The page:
Sigma Chi forum held on cultural, racial awareness

By Claudia Curry

Sigma Chi fraternity held a discussion forum on racism and cultural pluralism Wednesday night in the Heritage Room of the Holmes Student Center.

Tracy Deis, Black Student Union president and Morenike Cheatom, Student Association minority relations adviser, spoke to a group of about 50 participants on racial issues which affect NIU students.

Deis said she believes there are two major reasons why there are racial tensions at NIU. “One reason is the high population of students from rural and suburban areas who weren’t faced before with dealing with people from other races.

“The other reason is a lack of education. Not just on this campus…but nationwide. Most racial incidents no matter where they occur are caused by either basic cruelty, lack of understanding or education,” Deis said.

The only way to fight racism is through keeping an open mind and offering a mode of cooperation, Deis said. “The learning process is one which you need other people and have to work with other people.

“I’ve heard a lot of things about why Sigma Chi is working on activities with us…They want to be on your good side. They want their pledge privileges back, but I hope the case is that the fraternity wanted to learn, and that is why they are so enthusiastic to participate,” she said.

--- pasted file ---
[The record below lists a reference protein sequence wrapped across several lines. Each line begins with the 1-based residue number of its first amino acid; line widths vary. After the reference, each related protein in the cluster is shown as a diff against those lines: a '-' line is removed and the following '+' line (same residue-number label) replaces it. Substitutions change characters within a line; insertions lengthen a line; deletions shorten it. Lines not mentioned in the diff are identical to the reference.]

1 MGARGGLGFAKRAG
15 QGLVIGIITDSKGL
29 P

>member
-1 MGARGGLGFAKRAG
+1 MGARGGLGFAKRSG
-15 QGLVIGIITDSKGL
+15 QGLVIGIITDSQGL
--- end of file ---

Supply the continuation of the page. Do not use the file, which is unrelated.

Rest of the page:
Deis said she hopes that the fraternity feels that they made a mistake and want to educate themselves on cultural awareness and pluralism so that there will not be another incident such as the allegedly racist skit performed by five Sigma Chi fraternity members at a Delta Phi Epsilon philanthropy on Nov. 20, 1988.

Deis said her best advice to people who want to be comfortable around black people is to “just be yourself. Have concern about other people’s feelings, and people will accept you for what you are.”

Cheatom spoke to the group on a proposal she is working on to establish a section of classes under the general education curriculum that would emphasize the education of cultural awareness and pluralism.

“The proposal includes classes which concentrate on racism, sexism, women studies, handicapped studies,” Cheatom said. “The purpose is to educate students about groups of people in our society with unique differences, in order to aid in eliminating the ignorance that is responsible for discriminatory mindsets on this campus.”

Cheatom said that if approved, the program would take about one year to install into the regular class curriculum.

“So far, the response from students has been good. Right now we are signing petitions, talking to administrators and writing up the proposal. We are currently talking to faculty members concerning their feelings toward the proposal.”

Cheatom said the classes which the new section would be composed of are already offered to students but are not organized into a single section of requirement.

“We wouldn’t have to spend any money to teach new classes. We would have to budget for expanding class sections only,” she said.